Exploring this relationship inversely, bisphosphonates impact the outcome of endodontic treatments. After root canal treatment, periapical lesions heal via a bone remodeling process, but this process would be inhibited by bisphosphonates [28]. The lack of bone modelling delays the healing process, and, if coupled with microleakage or incomplete seals, could increase the risk inflammation, thus also increasing the risk of BRONJ developing [28][29].
That being said, it appears endodontic procedures performed on bisphosphonate patients generally have high success rates. Studies have found a high tooth survival rates of endodontic teeth of bisphosphonate patients of around 70%, with no significant difference compared to the control group; extractions were only deemed necessary in the case of tooth fractures and periodontal inflammation [30][31]. Oral bisphosphonates were not found to pose a significant risk to the successful healing following endodontic treatment [32]. On the other hand, IV bisphosphonates may interfere with the healing of root canal procedures: Dereci et al. found endodontic procedures to be more successful in patients receiving IV bisphosphonates less than a year compared to those that have been for a longer period; however, this study has a small sample size, and the generalizability of the results may be limited [33]. Although endodontic procedures in bisphosphonate patients may not be without risks, it appears that it might be a suitable alternative for tooth extraction in bisphosphonate patients, if conditions permit.

5. Periodontal Treatment

Periodontitis is the inflammation of the gingiva caused by bacterial flora, which could lead to the destructive of gingival tissues, or tooth loss, in more severe cases [34]. It can be caused by both local and systemic factors, and is easily influenced by factors such as immunity, oral hygiene habits, and many more [35]. Periodontitis is traditionally treated via a procedure known as scaling and root planning (SRP), which physically removes the pathogenic microorganisms causing the inflammation [34]. However, many studies have found adjunctive bisphosphonate therapy to be effective in the treating periodontitis, due to the bisphosphonates’ ability to inhibit proinflammatory cytokines and the resorption of alveolar bone, providing a different approach to periodontal treatment [36][37][38][39]. Bisphosphonates have been administered intravenously or applied locally, in gel-form (often using alendronate specifically) for these purposes [40][41]. According to several review articles, a vast number of studies with locally applied bisphosphonates (applied after traditional SRP) showed significant improvements to patients’ periodontal conditions, resulting in decreased probing pocket depth [34][36]. Similar results were found for bisphosphonates administered systemically, whether orally or intravenously, with oral bisphosphonates showing greater improvement compared to IVs [34]. Although both systemic and local bisphosphonates demonstrate effectiveness, locally applied bisphosphonates are preferred due to having fewer side effects [36]. Based on these results, it seems quite promising to utilize bisphosphonates in conjunction with SRP for periodontal treatment. There has not yet been a comparison of effectiveness between locally and systemically applied bisphosphonates for periodontal treatment, which is a potential area for further research.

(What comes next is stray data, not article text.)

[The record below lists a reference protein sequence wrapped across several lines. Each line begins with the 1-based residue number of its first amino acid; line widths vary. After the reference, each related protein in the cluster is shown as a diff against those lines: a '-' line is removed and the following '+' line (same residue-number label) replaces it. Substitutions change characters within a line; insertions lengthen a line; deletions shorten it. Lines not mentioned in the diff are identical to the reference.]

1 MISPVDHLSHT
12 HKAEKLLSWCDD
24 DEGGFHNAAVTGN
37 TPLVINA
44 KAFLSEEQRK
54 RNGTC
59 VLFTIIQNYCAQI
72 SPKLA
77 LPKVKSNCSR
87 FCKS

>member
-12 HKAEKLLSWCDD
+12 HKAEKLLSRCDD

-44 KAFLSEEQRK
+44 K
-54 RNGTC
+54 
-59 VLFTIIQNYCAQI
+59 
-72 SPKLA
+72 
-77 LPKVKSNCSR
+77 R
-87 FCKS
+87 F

However, periodontitis itself is closely correlated with BRONJ. According to Thumbigere-Math et al., a high percentage of patients with BRONJ had periodontal disease, ranging from 41–84% [42]. BRONJ patients were found to have less alveolar bone support and fewer teeth remaining, which are both indirect measures of periodontal health [42]. Microorganisms causing periodontitis have also been found in BRONJ lesions from multiple studies [43][44]. The American Association of Oral and Maxillofacial Surgeons’ Position Paper (2022 Update) also cites “pre-existing inflammatory dental disease such as periodontal disease” as a risk factor for BRONJ [45].